Pippy Park Success

Stubborn! It worked with the second intend. Walking along Kent’s Pond and then down to Long Pond, I passed Pippy Park and found the Fluvarium I was looking for the other day.

All the people walking or running along the lakes and river definitively doesn’t help spotting birds and other animals. Nevertheless, I saw Dark-eyed Juncos, American Goldfinches, American Crows, American Black Ducks, Northern Pintail, Common Terns, an Osprey circling over the lake at high altitudes, a sparrow like bird which I am not able to identify and flocks of European Starlings. Even a squirrel crossed my path. The first squirrel I saw here in St. John’s.

Here the unidentified sparrow like bird. Can you assist me with the ID?





Father Troy’s Trail

A two hour hike along the eastern shores of Newfoundland from Flatrock Cove to Torbay. There was a strong wind from land side which may, a bit stronger, could have pushed us off the cliff. Said this, the difficult part was the first part, even for a Swiss, the rest was easy hiking.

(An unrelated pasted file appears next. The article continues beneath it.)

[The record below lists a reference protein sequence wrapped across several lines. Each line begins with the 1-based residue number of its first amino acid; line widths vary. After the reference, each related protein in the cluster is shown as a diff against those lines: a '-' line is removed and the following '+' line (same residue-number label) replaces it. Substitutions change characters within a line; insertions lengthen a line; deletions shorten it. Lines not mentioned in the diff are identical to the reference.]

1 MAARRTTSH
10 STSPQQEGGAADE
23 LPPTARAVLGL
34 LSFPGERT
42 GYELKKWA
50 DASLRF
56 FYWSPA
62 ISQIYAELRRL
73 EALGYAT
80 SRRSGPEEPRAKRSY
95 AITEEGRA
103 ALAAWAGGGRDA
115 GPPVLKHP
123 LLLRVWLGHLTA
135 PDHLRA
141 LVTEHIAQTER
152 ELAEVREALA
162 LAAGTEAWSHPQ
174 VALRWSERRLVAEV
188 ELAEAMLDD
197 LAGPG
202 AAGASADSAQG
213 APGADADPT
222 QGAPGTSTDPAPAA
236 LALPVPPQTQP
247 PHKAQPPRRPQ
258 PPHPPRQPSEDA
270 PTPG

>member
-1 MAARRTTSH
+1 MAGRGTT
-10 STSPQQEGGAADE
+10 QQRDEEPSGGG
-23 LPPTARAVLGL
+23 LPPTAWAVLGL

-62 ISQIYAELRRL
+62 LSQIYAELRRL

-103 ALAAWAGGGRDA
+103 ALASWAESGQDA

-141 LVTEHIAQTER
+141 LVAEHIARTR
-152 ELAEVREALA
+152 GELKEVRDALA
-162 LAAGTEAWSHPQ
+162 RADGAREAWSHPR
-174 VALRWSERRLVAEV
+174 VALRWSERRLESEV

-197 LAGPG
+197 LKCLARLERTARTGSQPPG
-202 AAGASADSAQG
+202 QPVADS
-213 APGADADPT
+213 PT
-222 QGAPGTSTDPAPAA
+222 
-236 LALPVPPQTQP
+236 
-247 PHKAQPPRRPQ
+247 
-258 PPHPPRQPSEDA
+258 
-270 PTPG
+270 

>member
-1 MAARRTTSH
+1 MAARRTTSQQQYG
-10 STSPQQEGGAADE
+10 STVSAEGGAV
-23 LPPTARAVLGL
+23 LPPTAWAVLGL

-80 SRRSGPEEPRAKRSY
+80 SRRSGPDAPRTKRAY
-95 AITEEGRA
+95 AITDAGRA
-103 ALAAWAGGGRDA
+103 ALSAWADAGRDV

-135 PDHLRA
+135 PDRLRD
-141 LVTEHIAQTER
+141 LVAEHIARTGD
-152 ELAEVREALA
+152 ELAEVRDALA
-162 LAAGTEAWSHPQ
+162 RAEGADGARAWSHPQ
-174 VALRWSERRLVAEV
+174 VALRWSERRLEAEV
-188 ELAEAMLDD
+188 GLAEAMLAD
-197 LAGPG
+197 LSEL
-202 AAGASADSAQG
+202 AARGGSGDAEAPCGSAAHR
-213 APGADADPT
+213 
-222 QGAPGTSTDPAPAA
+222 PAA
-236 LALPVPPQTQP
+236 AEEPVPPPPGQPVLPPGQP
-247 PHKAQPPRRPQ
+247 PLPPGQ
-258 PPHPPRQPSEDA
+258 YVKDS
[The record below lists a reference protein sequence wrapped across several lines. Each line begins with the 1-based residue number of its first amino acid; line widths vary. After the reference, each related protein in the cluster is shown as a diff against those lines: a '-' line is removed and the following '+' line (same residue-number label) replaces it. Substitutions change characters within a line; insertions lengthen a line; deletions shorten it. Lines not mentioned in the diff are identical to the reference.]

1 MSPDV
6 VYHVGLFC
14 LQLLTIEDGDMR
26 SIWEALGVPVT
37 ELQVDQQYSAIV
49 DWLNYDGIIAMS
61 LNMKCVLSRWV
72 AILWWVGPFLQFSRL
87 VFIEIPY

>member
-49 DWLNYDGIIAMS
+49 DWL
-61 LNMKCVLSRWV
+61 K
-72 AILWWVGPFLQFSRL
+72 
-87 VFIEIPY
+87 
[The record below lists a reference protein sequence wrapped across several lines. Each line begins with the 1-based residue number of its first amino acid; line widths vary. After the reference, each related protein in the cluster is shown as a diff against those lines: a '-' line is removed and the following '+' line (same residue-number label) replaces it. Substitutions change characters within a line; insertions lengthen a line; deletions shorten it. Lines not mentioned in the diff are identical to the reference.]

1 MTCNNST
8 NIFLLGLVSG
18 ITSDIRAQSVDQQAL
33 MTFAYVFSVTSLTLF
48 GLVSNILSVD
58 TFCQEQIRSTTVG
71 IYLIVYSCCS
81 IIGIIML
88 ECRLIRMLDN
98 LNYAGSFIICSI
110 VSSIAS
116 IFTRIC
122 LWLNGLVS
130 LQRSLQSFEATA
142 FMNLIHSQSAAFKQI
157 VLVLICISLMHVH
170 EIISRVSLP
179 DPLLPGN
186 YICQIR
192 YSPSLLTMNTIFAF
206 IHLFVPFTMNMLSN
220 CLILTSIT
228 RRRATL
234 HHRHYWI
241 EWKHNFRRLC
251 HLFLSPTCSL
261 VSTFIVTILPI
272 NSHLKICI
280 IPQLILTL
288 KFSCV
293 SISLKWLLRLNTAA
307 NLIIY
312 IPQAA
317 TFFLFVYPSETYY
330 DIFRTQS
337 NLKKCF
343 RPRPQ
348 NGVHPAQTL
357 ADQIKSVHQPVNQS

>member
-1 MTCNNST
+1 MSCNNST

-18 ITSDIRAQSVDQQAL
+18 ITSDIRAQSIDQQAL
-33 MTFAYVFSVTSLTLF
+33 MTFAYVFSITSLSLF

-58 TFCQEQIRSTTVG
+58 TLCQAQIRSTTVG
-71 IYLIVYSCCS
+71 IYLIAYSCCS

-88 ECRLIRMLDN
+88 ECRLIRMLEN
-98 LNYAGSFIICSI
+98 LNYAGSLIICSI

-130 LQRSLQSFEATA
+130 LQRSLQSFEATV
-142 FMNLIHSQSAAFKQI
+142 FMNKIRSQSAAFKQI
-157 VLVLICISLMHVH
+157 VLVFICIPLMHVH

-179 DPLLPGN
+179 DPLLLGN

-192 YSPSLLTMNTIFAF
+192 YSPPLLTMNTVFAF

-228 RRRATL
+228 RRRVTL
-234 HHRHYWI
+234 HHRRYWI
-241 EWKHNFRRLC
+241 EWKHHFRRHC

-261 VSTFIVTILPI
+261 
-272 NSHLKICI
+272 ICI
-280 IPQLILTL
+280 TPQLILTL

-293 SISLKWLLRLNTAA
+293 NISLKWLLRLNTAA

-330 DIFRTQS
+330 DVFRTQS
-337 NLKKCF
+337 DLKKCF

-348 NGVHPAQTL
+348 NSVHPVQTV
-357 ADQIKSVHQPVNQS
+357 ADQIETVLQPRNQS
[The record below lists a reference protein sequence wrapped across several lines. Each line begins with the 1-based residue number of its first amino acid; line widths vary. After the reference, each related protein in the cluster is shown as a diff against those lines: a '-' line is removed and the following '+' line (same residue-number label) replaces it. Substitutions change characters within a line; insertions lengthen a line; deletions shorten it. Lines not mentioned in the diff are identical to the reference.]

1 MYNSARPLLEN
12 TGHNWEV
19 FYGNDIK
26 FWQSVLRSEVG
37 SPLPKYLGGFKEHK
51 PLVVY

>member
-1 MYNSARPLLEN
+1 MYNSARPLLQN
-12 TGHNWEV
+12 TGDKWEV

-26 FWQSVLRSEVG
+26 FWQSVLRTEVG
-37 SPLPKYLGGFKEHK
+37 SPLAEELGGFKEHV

I spent two hours taking photos of birds before we actually started the trail. This explains why the sky still was cloudy on the first shot and later all clouds are gone.

I spotted dolphins! Besides that, a lot of gulls but also Northern Gannet, Black Guillemot and Semipalmated Sandpiper. I will share these shots on my FB page dedicated to Nature Photography: https://www.facebook.com/MuuuhMedia/

For the complete collection of all species I have seen and I was able to take a photo: https://xcmsmedia.appspot.com/species?view=selector

All landscape photos of the gallery above have been taken with iPhone 7 and published without any editing.

Pippy Park Failure

With Google Maps, the way how I travel has changed fundamentally. But today Google Maps failed me as there are two Pippy Parks and I accidentally went for the second one which is a golf course.

I am no friend of golf courses. I consider the relation between the size of the ball and the field it is played on as almost perversely out of proportions and I think it is unfair to reserve such a huge space for so few people.